Richmond (City of) v. J. A. Croson Co. 488 U.S. 469 (1989)

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RICHMOND (CITY OF) v. J. A. CROSON CO. 488 U.S. 469 (1989)

In fullilove v. klutznick (1980) the Supreme Court upheld an act of Congress requiring that ten percent of certain federal subsidies to local governments be set aside for contractors that were minority-owned business enterprises (MBE). In Croson the Court invalidated a similar affirmative action ordinance adopted by a city. The ordinance, adopted for a five-year term, required a prime contractor to allocate thirty percent of the dollar amount of the contract to MBE subcontractors. A waiver was authorized in the event that MBE were not available. The Court held, 6–3, that this scheme denied nonminority businesses the equal protection of the laws.

Justice sandra day o'connor wrote an opinion that was in part the opinion of the court and in part a plurality opinion. A majority concurred in the opinion's basic building blocks: that the appropriate standard of review for a state and local affirmative action program was strict scrutiny; that the city had not offered sufficient evidence of "identified discrimination" that could justify a race-conscious remedy; and that the city's program, even if it were remedial, was not sufficiently narrowly tailored to such discrimination. In addition, she spoke for a plurality in concluding that Congress's remedial powers, unlike those of the states, could extend to remedying past societal discrimination. (See fourteenth amendment, section 5 (judicial construction). ) Justice anthony m. kennedy, concurring, dissociated himself from the latter position, and Justice antonin scalia, also concurring, argued that the city had power to use race-conscious remedies only for its own discrimination. Justice john paul stevens concurred only in the view that Richmond's plan was not justified by sufficient evidence of past discrimination and was not narrowly tailored.

Justice O'Connor concluded that Richmond could constitutionally provide a race-conscious remedy not only for its own past discrimination but also for past discrimination by private contractors or trade associations in the Richmond area. She also concluded that such discrimination might be proved by statistics showing a serious disparity between the percentage of qualified MBE in the area and the percentage of contracts awarded to MBE. Here, however, the city had shown only that the MBE contracts were extremely low in comparison with the percentage of minorities in Richmond's general population. To achieve a "narrowly tailored" program, she said, Richmond would have to show that race-neutral alternatives were unworkable, and to peg its MBE set-aside percentage at a figure that bore a clearly stated relation to the percentage of qualified MBE.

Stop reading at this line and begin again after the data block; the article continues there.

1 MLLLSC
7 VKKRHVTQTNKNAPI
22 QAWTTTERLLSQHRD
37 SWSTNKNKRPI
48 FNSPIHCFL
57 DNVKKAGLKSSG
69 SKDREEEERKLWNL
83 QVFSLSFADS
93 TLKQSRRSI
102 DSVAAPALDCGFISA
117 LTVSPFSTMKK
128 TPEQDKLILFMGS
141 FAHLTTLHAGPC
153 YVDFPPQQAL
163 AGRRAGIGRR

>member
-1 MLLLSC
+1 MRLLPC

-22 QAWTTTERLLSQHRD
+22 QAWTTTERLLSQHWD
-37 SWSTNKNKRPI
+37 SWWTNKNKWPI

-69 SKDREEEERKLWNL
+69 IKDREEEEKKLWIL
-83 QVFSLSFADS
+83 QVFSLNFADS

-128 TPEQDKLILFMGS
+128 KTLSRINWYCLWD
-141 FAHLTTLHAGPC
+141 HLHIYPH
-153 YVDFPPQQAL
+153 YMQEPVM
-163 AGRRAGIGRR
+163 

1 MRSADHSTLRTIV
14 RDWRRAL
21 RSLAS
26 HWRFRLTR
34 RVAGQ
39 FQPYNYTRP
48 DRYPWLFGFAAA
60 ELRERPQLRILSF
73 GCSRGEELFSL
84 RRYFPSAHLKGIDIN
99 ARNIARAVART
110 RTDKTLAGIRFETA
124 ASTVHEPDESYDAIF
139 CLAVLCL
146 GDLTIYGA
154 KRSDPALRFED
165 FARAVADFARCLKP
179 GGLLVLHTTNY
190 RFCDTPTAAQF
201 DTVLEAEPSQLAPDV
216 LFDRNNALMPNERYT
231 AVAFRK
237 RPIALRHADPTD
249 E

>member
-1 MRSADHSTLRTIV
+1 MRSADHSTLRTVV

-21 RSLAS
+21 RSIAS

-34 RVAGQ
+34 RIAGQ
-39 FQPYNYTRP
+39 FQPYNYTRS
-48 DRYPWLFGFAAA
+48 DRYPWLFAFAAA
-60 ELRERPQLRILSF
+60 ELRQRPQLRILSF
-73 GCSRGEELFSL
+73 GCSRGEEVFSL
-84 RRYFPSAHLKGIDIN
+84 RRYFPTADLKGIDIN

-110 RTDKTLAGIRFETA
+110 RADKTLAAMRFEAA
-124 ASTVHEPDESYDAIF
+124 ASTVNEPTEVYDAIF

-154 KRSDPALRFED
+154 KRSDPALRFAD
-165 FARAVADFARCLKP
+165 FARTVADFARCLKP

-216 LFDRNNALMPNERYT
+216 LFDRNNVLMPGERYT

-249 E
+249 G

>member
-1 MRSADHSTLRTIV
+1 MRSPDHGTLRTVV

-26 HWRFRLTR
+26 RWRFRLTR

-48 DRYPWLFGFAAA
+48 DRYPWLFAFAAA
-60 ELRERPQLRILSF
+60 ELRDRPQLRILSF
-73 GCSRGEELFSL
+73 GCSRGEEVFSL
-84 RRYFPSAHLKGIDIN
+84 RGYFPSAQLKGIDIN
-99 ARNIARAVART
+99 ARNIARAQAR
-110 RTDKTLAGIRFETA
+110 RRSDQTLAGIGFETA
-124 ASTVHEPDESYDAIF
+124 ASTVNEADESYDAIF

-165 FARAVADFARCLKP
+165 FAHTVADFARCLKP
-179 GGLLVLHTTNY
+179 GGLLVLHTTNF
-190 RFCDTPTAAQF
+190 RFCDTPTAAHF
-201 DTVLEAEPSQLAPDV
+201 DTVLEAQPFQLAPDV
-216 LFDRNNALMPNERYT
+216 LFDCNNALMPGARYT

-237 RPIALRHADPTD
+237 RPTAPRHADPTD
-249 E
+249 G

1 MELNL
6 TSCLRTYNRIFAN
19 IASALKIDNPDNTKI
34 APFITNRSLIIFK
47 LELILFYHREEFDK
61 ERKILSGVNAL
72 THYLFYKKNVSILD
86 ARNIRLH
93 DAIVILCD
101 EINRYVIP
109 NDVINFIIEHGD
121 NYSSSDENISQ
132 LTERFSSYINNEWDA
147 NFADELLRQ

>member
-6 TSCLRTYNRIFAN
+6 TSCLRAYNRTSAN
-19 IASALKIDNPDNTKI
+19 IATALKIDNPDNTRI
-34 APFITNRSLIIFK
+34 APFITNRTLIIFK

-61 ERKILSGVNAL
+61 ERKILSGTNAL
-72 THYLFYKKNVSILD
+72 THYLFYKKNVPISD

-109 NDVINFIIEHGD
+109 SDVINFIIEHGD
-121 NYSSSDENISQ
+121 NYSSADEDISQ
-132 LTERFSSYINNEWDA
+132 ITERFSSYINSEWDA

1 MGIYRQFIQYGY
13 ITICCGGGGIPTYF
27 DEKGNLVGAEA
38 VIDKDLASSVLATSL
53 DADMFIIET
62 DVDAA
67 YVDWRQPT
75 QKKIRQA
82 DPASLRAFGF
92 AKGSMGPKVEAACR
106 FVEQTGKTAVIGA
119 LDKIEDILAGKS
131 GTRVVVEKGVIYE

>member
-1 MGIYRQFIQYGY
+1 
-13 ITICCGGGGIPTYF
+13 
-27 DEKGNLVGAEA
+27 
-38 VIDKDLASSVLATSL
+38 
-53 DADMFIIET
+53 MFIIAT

Justice thurgood marshall wrote a sharply worded opinion for the three dissenters. He argued that strict scrutiny was inappropriate and that Richmond's ordinance served the important purposes of remedying the effects of a pattern of past discrimination and keeping the city from reinforcing that pattern. He found the Richmond council's conclusions about past discrimination, both by the city and by private contractors, to be soundly based. Justice harry a. blackmun also dissented.

Although many civil rights advocates regarded Croson as a serious setback for affirmative action, it may turn out, like regents of university of california v. bakke (1978), to be a blessing in disguise for their cause. Certainly, Croson 's standards for affirmative action in state and local government contracting will, in some communities, prevent any effective affirmative action. One of the legacies of racial discrimination is the paucity of minority businesses in many of the fields in which governments offer contracts. However, Justice O'Connor's explicit approval of statistical proof of past discrimination offers considerable opportunity, particularly for states and for large cities, to satisfy the Court's requirements. More important, six Justices not only reaffirmed the Fullilove precedent, which had seemed vulnerable, but also issued to Congress a sweeping invitation to engage in broad-scale affirmative action of its own aimed at remedying the effects of past societal discrimination.

Kenneth L. Karst


Constitutional Scholars' Statement on Affirmative Action After City of Richmond v. J. A. Croson Co. 1989 Yale Law Journal 98:1711–1716.

Fried, Charles 1989 Affirmative Action After City of Richmond v. J. A. Croson Co., A Response to the Scholars' Statement. Yale Law Journal 99:155–161.

Scholars' Reply to Professor Fried 1989 Yale Law Journal 99: 163–168.

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Richmond (City of) v. J. A. Croson Co. 488 U.S. 469 (1989)

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Richmond (City of) v. J. A. Croson Co. 488 U.S. 469 (1989)